Full Text Reviews
Appeared in Library Journal on 2002-01-01:
Ward was born in Colorado but spent his childhood in Iran, where his father was an economic adviser. When the Wards returned to the United States in 1969, they lost track of Hassan Ghasemi, a family friend who had played the role of "Persian father" to Ward and his brothers. The aftermath of the Iranian revolution hindered attempts to find Hassan, but after the lessening of international tensions in 1998, the Ward clan traveled back to Iran in search of Hassan and his family. In a powerful memoir that plumbs the depths of Iranian culture and tradition, Ward describes a memorable journey through a country few Americans know or understand. His Iran is the land of contrasts, where mystics double as city taxi drivers while nomadic tribesmen roam the desert highlands. Here the poetry of Hafez is as well known as the words of the Koran, Zoroastrian festivals are as common as Islamic holy days, and the glories of past Persia are forever linked with the country's future. Echoing the experience of the man whose background in cross-cultural communication has earned him consulting jobs with companies throughout the Middle East, this debut is remarkable for its vivid prose and depth of information. A valuable addition to any library. Mary V. Welk, Chicago (c) Copyright 2010. Library Journals LLC, a wholly owned subsidiary of Media Source, Inc. No redistribution permitted.
Appeared in Publishers Weekly on 2001-11-19:
A U.S. State Department warning is usually enough to deter most Americans from traveling to countries in turmoil. But when the mission of the trip was to find a long-lost Iranian named Hassan, not even the inability to obtain visas in the U.S. could stop the Ward family. In 1998, Ward, his parents and three brothers returned to Iran to track down Hassan, a warm, thick-mustached chef and dispenser of folk wisdom who had looked after their family when they lived in Tehran during the 1960s. Ward skillfully draws readers into his family's state of heightened anticipation, especially since their only tip was the vaguely remembered name of Hassan's hometown. "Toodesht," Ward's mother remembered. "Well, just a minute.... Maybe it was... Tadoosht. Or... Qashtood." Aided by a 30-year-old photograph, the Wards traveled to Tudeshk and eventually found Hassan's mother-in-law, and later, Hassan's wife, Fatimeh, who is so taken aback that she dropped the receiver. Using the trip as his main narrative thread, Ward weaves Iranian history, culture, politics and religion in and around it. The writing stiffens and the pace slows only when Ward reaches back to describe his childhood in Tehran. Ultimately, Ward, a Colorado-based management consultant, succeeds in his loving portrait of a constantly changing, complex land. (Jan.) (c) Copyright PWxyz, LLC. All rights reserved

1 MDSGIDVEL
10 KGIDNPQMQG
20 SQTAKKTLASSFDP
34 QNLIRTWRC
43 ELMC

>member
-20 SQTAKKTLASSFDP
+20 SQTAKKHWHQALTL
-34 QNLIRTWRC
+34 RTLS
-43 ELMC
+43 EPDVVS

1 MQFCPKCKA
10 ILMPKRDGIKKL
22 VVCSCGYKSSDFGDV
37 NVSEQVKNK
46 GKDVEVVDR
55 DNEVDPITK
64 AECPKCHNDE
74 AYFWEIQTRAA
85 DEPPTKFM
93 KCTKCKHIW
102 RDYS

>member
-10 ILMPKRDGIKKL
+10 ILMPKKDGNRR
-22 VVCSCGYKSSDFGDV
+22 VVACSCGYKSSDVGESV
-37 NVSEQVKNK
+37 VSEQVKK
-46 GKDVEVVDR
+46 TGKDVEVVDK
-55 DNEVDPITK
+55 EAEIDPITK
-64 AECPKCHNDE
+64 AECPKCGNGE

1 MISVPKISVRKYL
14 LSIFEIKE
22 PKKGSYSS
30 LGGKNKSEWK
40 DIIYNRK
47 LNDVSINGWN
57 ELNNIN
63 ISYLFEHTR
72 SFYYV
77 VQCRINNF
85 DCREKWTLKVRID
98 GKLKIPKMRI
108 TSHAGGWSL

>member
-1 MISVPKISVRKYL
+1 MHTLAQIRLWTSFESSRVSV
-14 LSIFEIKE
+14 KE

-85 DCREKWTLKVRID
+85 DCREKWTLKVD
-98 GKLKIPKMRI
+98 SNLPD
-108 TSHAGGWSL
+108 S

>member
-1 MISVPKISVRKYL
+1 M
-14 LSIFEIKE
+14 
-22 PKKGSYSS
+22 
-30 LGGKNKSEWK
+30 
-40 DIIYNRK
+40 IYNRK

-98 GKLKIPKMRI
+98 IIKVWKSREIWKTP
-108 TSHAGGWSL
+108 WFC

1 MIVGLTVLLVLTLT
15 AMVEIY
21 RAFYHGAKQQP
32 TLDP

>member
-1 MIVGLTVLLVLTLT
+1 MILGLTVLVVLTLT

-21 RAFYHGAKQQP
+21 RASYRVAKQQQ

Reviews
Review Quotes
"Ward's informative and touching new memoir...provides a marvelously nuanced portrait of Iran -- its landscape, its rich history...its people." Elle "Ward's sympathetic and humane portrayals of everyday Iranians can help us transcend today's policy papers...in order to find commonalities." USA Today
"Ward's sympathetic and humane portrayals of everyday Iranians can help us transcend today's policy papers...in order to find commonalities."
"Ward's informative and touching new memoir...provides a marvelously nuanced portrait of Iran -- its landscape, its rich history...its people."
This item was reviewed in:
Kirkus Reviews, November 2001
Publishers Weekly, November 2001
Library Journal, January 2002
USA Today, January 2002
School Library Journal, February 2002
Washington Post, February 2002
New York Times Book Review, March 2002
To find out how to look for other reviews, please see our guides to finding book reviews in the Sciences or Social Sciences and Humanities.
Summaries
Main Description
In 1998 Terence Ward and his family set out on a long-awaited pilgrimage back home -- to the Islamic Republic of Iran, where they lived in the 1960s. Since the fall of the Shah, the country and their past had been effectively sealed off behind a veil of secrecy, and contact with one dear friend in particular, Hassan, had ceased. But memories of life in this emigmatic land -- of cherry orchards and Zoroastrian fire festivals, of the snow-capped Elburz Mountains and Hassan's magical fables--inspired the Wards to return. SEARCHING FOR HASSAN is the wondrous and touching story of the Wards' quixotic journey, ultimately rewarded by an emotional reunion with their lost friend. They travel into an unimaginably rich Persian past, to the very origins of civilization, and across the landscape of contemporary Iran, a surreal kaleidoscope of ancient traditions and Western pop culture. Ward creates a vivid portrait of Islam's unique imprint and explores the deep conflicts between Iran and its Arab neighbors, anticipating the new "Great Game" now being played out in central Asia. Ward's keen knowledge of Iranian culture and history, infused with the urgency of his personal journey, reveals a country that is both wildly alien and inextricably linked to the American imagination.
Table of Contents
Prologue: Blood from Pomegranatesp. 1
Fellow Travelersp. 12
A Second Comingp. 30
The Past Is a Foreign Countryp. 44
Pasargadae's Stones, Zoroaster's Flamep. 64
Lords and Ladies of Persepolisp. 85
Nightingale Gardens, Sufi Poets and a Tavernp. 105
Every Place Is Kerbelap. 135
Towers of Silence, Temples of Firep. 166
Appointment in Tudeshkp. 193
Isfahan Feasts, Bicycle Girlfriendp. 209
On the Banks of the Zayandeh Riverp. 229
Video Nights in Imam Khomeini's Tombp. 252
Valleys of the Assassins, Black Five Millionairesp. 274
The Color of Godp. 291
Epiloguep. 304
Acknowledgmentsp. 317
Further Readingp. 319
Table of Contents provided by Syndetics. All Rights Reserved.